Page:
Note: Advice in this article will only work for DotNetBrowser 1.
See the corresponding article for DotNetBrowser 2 here.

DotNetBrowser delegates work with cookies to Chromium engine. Chromium engine decides how to download cookies from a web server, extract them from HTTP headers and store them on a local file system (persistent cookies) or memory (session cookies). By default DotNetBrowser doesn't modify Chromium's behavior, so support of cookies is enabled by default.

To work with cookies, DotNetBrowser provides CookieStorage and Cookie classes. Using CookieStorage you can access the actual cookie storage to get, modify or remove cookies. The Cookie class allows you to get information about specified cookie.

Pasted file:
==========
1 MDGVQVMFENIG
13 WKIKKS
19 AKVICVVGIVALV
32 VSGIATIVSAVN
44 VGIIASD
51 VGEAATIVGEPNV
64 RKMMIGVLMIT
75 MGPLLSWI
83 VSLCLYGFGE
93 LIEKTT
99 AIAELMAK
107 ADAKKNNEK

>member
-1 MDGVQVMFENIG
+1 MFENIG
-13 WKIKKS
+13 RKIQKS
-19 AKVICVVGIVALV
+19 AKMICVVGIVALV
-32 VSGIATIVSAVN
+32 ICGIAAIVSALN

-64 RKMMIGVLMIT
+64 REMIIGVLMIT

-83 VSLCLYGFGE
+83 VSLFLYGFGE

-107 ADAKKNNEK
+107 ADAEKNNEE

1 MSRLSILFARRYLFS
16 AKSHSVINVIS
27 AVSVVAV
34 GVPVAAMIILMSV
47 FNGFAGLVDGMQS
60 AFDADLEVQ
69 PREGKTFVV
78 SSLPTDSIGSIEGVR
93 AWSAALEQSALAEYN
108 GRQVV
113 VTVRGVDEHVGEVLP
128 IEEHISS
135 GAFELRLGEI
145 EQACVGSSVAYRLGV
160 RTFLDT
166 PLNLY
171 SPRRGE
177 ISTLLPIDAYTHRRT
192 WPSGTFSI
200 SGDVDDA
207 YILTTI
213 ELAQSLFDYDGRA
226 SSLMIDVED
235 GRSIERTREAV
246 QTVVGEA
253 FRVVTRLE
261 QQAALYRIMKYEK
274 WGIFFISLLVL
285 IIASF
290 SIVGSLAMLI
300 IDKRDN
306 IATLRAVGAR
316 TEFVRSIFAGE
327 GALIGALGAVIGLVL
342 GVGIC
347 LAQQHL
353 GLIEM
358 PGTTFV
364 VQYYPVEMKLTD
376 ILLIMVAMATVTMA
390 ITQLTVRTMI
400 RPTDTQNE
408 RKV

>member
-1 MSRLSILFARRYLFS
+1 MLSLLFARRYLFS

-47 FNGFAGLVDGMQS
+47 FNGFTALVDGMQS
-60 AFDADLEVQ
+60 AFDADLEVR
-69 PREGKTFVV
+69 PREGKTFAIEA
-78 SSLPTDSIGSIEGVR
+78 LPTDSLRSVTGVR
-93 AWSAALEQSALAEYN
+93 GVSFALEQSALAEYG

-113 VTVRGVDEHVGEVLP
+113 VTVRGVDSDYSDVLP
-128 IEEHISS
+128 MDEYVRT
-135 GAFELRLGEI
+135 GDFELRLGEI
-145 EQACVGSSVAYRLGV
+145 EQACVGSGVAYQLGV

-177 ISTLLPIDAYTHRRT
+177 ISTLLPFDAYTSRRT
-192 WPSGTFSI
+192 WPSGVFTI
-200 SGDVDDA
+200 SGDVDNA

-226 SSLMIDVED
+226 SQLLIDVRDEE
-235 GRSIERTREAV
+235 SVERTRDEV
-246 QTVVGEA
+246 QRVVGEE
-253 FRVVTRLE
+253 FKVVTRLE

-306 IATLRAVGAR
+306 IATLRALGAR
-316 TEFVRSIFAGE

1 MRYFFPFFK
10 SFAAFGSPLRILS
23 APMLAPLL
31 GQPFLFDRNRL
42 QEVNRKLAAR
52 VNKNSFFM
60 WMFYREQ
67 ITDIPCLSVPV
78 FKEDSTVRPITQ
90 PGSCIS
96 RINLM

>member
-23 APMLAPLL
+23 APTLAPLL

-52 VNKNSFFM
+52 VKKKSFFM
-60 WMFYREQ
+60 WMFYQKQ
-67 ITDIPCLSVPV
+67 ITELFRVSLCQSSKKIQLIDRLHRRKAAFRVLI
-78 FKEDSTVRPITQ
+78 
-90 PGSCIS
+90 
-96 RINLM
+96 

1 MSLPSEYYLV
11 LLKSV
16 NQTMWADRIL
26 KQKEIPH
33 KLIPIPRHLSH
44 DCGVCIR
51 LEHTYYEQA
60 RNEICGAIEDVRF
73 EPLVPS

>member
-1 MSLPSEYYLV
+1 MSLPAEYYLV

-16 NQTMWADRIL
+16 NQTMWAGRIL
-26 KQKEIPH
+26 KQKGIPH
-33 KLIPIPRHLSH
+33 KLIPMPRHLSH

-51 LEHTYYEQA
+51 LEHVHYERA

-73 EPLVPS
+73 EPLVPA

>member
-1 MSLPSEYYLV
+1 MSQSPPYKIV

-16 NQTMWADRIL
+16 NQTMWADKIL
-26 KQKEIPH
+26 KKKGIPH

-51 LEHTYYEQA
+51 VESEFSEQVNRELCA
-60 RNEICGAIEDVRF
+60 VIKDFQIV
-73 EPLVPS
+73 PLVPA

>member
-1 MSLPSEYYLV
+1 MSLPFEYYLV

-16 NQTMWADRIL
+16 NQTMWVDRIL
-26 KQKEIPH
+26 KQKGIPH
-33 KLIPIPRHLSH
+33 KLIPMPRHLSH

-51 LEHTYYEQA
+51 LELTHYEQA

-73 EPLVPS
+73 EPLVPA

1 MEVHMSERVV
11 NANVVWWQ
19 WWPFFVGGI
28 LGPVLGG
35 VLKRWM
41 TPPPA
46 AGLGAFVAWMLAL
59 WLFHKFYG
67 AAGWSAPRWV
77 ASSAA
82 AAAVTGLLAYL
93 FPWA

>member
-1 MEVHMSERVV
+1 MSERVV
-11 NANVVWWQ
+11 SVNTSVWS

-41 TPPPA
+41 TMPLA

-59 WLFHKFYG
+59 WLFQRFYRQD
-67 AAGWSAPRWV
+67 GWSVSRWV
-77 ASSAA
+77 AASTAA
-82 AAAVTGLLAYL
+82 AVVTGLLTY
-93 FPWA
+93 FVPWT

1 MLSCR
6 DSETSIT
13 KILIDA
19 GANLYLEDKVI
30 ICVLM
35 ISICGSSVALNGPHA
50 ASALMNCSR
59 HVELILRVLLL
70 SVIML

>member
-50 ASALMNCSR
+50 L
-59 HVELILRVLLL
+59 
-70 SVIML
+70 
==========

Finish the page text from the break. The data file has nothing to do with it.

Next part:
Supported Protocols

DotNetBrowser supports cookies that are sent using the following protocols:

  • HTTP
  • WS (WebSocket)
  • WSS (Secured WebSocket)

If the cookie is sent using a protocol that isn't in the list (e.g. ftp://), then they will not be stored in the storage.